VATICAN CITY (Reuters) - Pope John XXIII, who reigned from 1958 to 1963 and called the Second Vatican Council, was elevated to sainthood in the Roman Catholic Church on Sunday by Pope Francis. Here are some major events in his life.
- November 25, 1881 - Born Angelo Giuseppe Roncalli, one of 13 children of a tenant farmer in the village of Sotto il Monte in northern Italy.
- August 10, 1904 - After serving in the army, he was ordained a priest and later served as the secretary to the bishop of Bergamo.
- 1914-1918 - Served as hospital orderly and later chaplain during World War One.
- 1925 - Entered the Vatican's diplomatic service, appointed apostolic visitor to Bulgaria
- 1935 - Transferred to Istanbul, from where, during the war years, he helped Jews in Hungary and other countries to get false certificates enabling them to escape the Holocaust.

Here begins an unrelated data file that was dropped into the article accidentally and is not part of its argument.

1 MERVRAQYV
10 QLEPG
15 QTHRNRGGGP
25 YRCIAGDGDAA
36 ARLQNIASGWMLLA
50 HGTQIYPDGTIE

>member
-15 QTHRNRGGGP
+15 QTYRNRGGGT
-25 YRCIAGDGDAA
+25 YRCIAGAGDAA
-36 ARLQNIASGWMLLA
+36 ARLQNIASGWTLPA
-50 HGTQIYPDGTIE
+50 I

- December 22, 1944: Named Apostolic Nuncio (Ambassador) to France.
- January 12, 1953 - Pope Pius XII elevates him to the rank of cardinal and names him patriarch of Venice.
- October 28, 1958: Elected pope after many ballots, a compromise candidate.
- January 29, 1959: Calls the Second Vatican Council to modernise the Church.
- October 11, 1962: Second Vatican Council starts.
- June 3, 1963: Dies after a battle with stomach cancer.
(Reporting by Philip Pullella; Editing by Stephen Powell and Alison Williams)